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Old 03-21-2019, 03:13 PM
  #15  
xl883lo
Senior Member
 
Join Date: Feb 2007
Location: Trussville, AL
Posts: 785
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I don't know from Shinola about painting but a good friend of mine is an unbelievable car builder. He restored and matched the paint job on a vintage motorcycle to go in the Barbers Museum (largest Motorcycle Museum in the world) and just got through painting a 1956 Chevy resto-rod ($200K+). Just from listening to him I would give the following observations (real car painters chime in):
1) Surface preparation is more important than the finish painting. If the prep is bad the best paint will still be crap
2) Environment is just as important as finish painting. Dust, Too Hot, Too Cold, Too much Moisture.....etcetera can all screw up the paint.
3) Make sure all the components of your paint system are compatible. Preferably use all products from one manufacturer or recommended compatible products. Metal prep, Primer, Color. and Clear all chemically react to each other and while it may not matter much for a real cheap paint job you can get issues for a top tier job like hazing.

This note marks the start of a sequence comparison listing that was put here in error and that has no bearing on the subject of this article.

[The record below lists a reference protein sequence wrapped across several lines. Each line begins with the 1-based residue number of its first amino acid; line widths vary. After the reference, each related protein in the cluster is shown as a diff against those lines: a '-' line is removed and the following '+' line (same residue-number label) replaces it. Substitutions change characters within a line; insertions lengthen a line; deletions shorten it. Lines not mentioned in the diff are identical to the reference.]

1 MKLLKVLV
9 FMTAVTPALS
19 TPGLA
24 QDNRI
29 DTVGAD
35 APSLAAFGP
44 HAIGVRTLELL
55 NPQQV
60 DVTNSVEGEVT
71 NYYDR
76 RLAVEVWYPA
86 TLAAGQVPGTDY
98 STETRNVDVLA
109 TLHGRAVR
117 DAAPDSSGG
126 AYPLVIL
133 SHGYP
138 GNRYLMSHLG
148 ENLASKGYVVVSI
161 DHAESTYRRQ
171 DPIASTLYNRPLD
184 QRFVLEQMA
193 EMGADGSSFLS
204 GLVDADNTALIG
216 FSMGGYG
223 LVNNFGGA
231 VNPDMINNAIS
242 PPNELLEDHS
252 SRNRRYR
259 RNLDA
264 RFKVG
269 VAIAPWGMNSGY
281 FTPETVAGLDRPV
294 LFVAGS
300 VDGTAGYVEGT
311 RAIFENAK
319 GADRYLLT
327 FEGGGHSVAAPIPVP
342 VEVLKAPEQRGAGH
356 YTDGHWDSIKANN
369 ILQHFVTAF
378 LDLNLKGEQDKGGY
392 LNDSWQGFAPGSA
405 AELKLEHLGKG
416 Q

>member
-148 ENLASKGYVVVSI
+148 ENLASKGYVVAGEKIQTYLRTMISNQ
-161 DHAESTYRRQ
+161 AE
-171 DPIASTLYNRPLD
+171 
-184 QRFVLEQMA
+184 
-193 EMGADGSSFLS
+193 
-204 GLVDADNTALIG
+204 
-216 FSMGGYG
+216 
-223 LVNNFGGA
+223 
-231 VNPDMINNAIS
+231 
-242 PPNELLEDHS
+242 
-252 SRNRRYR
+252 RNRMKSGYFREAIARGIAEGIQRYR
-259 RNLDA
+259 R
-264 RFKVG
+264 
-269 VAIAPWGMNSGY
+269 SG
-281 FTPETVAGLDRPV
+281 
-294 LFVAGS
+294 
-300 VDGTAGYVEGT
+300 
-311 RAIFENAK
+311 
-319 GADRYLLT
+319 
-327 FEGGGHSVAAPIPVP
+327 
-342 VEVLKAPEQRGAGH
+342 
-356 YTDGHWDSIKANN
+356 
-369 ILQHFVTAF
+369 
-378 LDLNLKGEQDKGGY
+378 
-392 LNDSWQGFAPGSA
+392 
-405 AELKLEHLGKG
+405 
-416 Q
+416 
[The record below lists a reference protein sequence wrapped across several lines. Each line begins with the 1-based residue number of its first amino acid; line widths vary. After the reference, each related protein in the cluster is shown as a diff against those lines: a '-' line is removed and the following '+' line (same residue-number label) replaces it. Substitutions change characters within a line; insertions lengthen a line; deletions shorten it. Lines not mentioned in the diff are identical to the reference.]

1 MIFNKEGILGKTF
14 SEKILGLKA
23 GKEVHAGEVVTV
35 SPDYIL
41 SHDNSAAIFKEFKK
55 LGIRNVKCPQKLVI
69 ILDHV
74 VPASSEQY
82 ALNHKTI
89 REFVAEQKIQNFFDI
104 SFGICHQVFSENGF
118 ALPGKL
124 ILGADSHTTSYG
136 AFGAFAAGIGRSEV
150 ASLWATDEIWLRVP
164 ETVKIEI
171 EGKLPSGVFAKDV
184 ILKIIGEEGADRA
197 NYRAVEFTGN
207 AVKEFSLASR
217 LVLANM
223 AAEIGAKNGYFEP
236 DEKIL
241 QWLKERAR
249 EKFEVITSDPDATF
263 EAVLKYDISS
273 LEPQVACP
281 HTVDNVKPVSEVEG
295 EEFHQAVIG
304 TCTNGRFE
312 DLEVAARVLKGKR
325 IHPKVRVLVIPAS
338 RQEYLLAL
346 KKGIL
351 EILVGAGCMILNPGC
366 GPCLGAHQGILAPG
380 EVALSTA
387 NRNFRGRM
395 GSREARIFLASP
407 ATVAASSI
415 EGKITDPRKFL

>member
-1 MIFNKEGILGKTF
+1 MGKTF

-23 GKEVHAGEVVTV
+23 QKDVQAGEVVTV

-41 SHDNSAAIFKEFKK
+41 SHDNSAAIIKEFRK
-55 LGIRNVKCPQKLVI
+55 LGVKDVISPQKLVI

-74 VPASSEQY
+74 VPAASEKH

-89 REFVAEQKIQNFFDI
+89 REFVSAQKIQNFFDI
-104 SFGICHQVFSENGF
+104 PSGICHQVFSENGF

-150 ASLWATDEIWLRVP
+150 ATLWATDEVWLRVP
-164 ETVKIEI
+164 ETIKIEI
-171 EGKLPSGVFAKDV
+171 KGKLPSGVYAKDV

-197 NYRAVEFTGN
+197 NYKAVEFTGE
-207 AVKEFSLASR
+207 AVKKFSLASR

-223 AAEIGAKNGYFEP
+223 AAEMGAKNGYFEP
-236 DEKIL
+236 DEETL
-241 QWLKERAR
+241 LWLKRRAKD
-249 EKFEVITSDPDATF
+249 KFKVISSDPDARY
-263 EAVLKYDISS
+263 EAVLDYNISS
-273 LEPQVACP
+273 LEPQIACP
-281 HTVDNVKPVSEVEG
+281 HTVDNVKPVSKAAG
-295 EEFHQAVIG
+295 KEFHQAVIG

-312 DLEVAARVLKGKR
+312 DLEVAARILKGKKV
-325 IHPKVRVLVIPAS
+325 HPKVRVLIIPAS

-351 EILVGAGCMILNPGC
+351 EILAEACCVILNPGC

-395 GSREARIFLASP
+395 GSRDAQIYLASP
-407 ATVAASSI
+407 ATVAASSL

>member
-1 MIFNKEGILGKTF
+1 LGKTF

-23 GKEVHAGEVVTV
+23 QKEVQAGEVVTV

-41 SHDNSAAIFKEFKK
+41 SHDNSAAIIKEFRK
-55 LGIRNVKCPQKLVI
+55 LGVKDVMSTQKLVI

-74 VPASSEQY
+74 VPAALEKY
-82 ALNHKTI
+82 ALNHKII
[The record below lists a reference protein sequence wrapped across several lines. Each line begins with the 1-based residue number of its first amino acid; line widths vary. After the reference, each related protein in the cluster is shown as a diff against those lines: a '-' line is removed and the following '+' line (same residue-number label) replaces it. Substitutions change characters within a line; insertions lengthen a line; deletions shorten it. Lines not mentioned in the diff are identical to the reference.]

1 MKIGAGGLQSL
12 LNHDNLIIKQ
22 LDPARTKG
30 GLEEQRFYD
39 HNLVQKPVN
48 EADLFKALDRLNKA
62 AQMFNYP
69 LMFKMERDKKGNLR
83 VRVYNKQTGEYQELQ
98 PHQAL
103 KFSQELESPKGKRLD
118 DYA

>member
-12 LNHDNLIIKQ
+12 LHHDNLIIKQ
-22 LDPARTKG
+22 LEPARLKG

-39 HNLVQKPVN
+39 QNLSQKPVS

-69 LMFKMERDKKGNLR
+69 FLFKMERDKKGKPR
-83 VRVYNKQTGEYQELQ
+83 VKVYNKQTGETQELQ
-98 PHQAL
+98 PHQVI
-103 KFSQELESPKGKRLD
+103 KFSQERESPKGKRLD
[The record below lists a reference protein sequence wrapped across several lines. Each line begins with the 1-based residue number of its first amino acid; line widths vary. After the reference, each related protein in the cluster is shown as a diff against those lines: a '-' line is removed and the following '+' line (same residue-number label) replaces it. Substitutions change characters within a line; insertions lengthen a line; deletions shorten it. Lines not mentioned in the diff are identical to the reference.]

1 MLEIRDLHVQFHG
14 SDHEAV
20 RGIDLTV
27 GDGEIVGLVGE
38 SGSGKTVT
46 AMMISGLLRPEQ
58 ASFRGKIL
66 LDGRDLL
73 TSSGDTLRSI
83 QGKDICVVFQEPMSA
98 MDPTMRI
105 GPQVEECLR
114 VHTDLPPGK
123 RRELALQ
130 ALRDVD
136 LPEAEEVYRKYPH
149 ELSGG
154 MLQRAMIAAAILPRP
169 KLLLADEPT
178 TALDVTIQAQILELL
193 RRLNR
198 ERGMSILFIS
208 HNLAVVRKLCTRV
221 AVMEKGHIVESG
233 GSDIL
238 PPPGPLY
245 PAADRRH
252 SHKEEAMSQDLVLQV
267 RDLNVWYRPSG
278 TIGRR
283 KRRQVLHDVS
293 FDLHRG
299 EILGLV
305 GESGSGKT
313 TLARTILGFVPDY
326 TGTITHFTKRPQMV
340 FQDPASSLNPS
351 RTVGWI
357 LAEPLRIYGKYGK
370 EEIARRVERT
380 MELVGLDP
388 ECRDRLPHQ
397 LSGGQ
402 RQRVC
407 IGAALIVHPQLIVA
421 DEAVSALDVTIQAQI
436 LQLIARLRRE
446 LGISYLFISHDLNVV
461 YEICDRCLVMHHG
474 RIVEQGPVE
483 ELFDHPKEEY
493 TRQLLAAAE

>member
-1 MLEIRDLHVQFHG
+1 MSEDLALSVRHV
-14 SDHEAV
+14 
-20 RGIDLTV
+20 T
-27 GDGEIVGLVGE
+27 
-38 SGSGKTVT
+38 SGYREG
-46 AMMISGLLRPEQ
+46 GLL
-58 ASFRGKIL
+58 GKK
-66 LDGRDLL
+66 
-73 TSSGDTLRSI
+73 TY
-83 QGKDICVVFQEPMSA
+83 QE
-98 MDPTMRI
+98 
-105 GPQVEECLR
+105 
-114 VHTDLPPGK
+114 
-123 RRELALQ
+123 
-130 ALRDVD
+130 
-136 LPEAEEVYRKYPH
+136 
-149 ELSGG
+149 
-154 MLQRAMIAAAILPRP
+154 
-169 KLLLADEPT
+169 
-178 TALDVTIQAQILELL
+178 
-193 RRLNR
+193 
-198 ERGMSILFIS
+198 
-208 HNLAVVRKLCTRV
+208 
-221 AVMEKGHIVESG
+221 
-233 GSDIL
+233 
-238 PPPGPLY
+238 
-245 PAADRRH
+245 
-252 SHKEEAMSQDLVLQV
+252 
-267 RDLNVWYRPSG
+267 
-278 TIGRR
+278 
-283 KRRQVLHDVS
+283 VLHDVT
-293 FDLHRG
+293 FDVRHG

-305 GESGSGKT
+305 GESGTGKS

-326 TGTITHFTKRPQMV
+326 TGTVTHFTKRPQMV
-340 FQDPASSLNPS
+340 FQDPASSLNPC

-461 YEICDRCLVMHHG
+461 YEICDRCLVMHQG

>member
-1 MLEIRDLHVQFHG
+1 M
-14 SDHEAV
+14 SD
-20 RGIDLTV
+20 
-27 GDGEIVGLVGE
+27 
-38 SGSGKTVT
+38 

4) As you sand the coats, be patient. Make sure you have even and complete coverage (sand and spray) and with the correct grit, Too coarse and you get scratches. Too fine or bad coverage and it doesn't adhere properly.
5) Mixing the paint Is where a lot of the talent is. It is almost like a black art. Study, talent and experience is the only thing that will work here,
My buddy would tell you he could go to the local trade school and find a hand full of kids who can wave a paint gun better than he can but none of them can paint a car for anything.
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